This Mahjong set is beautifully carved, with extraordinary details everywhere.

The One Bam peacock is charming, and the other Bams are ornate. The arrangement of the 9 Dots is unusual.

The top row of Flower tiles represent shanshui, a landscape with mountains and water. Frequently these scenes include someone in a small boat, as can be seen on tiles 1 and 2. Tile 3 has a pagoda nestled on the bank with a small junk beyond. Birds soar through the air on tile 4. The words on the tiles translate to wishes for a long and happy life.

Notice the different leaves and trunks on each tree in the bottom row of Flowers. The trees are pine, cypress, paulownia or Chinese parasol tree, and Chinese Toon or tree of heaven.

I am still trying to understand two images seen on the tiles: the one which looks like a pennant seen on the top #3, and the one that might be an abstract image of a pagoda, seen on top Flower tiles 1, 2 and 3. If anyone has any ideas, please let me know!

For more information about other images, Patricia Bjaaland Welch and her book Chinese Art A Guide to Motifs and Visual Imagery is very helpful. Excerpts from her book may be found online.

Below you will see what really sells these sets: the exquisite bone and ebony dovetail.

ebony and bone dovetail
ebony and bone dovetail



One of the great things about Mahjong is the fabulous variations that exist within the strict parameters of the game tiles.

The tiles with numbers were clearly intended for the export market. The other tiles may have been as well, but often carvers did not put numbers on the tiles that were readily recognizable: the One and Two Dots can be easily understood.

Here you can see the Two Dots are either circles within circles or flower petals, both of which are often seen. With these circles within circles you can see the variations in ring width and color. The floral centers also have variations, going from the simple flower seen in row 2 on the left, to the more detailed one on the bottom row right. The flowers can be placed within other flowers.

The top left One Dot is  reminiscent of some of the earliest Dots with four dots inside the circle.

The top right One Dot is very similar to the bottom row left, similar to a flower within a flower, and is quite common. The second row left is one of the four tiles made by the Mah-Jongg Sales Company of America(MJSA); each of their four One Dots have a different interior, spelling out Free Mah-Jongg, supposedly an encouragement for people to play Mah-Jongg in their spare time. Notice the abstract cog-like center of the MJSA tile is seen in the lower right tile, where the partial flower petal in the NESW positions is a partial Shou in the lower right.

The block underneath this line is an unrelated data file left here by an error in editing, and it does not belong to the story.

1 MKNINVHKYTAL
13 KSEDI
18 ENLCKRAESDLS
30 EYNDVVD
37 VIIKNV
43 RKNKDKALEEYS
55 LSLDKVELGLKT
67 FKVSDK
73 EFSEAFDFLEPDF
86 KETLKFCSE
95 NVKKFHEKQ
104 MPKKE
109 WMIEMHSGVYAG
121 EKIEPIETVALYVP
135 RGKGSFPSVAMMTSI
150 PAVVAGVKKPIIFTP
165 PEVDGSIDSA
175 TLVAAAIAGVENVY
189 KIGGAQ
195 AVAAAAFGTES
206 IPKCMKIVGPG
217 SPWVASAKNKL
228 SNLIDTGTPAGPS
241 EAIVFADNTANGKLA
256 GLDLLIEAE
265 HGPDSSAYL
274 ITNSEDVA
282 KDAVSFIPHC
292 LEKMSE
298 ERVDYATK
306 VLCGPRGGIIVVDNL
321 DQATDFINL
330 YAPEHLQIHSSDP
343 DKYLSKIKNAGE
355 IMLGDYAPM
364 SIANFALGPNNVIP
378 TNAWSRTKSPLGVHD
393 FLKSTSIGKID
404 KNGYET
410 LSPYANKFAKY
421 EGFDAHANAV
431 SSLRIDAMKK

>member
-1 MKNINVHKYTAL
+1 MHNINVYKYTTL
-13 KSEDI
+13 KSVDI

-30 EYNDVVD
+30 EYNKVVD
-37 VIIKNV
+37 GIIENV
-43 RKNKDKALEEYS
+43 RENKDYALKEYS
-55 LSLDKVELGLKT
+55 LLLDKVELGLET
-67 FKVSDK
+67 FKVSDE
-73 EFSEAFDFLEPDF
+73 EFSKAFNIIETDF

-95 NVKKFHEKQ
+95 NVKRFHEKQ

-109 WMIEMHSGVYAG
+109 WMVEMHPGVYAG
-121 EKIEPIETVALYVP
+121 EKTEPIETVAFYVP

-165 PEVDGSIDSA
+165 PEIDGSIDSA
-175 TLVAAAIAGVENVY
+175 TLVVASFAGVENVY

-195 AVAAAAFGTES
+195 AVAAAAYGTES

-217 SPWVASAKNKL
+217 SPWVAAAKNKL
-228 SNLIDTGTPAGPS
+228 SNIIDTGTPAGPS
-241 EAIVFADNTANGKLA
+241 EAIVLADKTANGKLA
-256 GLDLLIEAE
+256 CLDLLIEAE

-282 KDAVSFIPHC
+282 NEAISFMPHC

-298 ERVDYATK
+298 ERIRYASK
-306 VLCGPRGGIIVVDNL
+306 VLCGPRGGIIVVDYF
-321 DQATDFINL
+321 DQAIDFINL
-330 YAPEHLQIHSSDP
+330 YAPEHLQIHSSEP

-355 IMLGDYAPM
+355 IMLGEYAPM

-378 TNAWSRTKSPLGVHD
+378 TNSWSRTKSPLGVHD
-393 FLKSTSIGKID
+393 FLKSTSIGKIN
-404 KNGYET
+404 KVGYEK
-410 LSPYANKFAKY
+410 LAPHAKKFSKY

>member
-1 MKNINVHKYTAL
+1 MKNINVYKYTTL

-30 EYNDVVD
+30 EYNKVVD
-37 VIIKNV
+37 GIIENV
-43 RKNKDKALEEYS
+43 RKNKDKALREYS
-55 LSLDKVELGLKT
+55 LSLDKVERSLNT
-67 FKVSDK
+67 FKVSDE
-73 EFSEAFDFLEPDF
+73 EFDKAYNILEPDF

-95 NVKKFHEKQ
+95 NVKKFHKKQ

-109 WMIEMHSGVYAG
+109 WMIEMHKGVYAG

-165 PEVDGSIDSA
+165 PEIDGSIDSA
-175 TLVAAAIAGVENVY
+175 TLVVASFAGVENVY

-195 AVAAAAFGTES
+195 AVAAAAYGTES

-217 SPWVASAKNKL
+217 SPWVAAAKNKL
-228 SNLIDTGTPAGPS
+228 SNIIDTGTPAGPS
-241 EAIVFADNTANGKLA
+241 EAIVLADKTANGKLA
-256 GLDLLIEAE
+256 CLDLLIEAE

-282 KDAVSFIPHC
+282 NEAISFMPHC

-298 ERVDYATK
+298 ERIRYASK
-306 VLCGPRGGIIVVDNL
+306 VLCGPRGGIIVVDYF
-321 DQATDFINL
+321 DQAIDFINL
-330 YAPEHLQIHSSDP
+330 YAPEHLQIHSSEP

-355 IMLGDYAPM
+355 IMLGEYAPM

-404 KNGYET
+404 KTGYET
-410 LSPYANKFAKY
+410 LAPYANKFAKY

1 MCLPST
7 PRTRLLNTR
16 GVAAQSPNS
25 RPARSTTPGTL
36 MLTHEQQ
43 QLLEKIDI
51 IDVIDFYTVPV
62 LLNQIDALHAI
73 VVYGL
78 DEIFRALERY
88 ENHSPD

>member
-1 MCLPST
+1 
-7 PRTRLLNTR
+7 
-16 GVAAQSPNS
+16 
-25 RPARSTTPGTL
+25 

Although the second row right and third row right have different One Dots, you will see something in common: they both have the Shou (immortality) interior, seen more clearly in the second row set within the floral center, with two Shous divided into halves in the bottom One Dot, on the side of the floral center. The lower right Dot also has the plum blossom, the five petaled flower symbolizing the "five blessings": longevity, wealth, health, virtue, and natural death at an old age.

See here for more hidden meanings in Chinese art:





This Mahjong One Bam is ornately carved in contrast to the simplicity of the others Bams which are shaped like rods.  The One Dot has the round shou in its center, symbolizing longevity and immortality, whereas the other Dots are simple circles. The top quartet of the Flowers/Seasons reads; fu 'good fortune and happiness'; ru 'like', dong 'eastern' and hai 'sea' = fu ru dong hai = "happiness and good fortune like the Eastern Sea". The bottom quartet reads; shou 'longevity'; bi 'compared'; nan 'Southern' and shan 'Mountain' = shou bi nan shan = "longevity compared to the South Mountain".

While typing this up, I noticed the top #1 Flower has a bat on it, another symbol of longevity. The moon rise appears on the #3 tile. The crane appearing on Bottom tile #1 is also a symbol of longevity.